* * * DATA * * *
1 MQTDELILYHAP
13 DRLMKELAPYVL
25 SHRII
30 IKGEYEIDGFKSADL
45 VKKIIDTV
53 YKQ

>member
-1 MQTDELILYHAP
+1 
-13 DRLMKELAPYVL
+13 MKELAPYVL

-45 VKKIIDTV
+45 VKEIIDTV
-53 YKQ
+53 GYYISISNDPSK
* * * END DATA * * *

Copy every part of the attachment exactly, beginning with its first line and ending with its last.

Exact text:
1 MQTDELILYHAP
13 DRLMKELAPYVL
25 SHRII
30 IKGEYEIDGFKSADL
45 VKKIIDTV
53 YKQ

>member
-1 MQTDELILYHAP
+1 
-13 DRLMKELAPYVL
+13 MKELAPYVL

-45 VKKIIDTV
+45 VKEIIDTV
-53 YKQ
+53 GYYISISNDPSK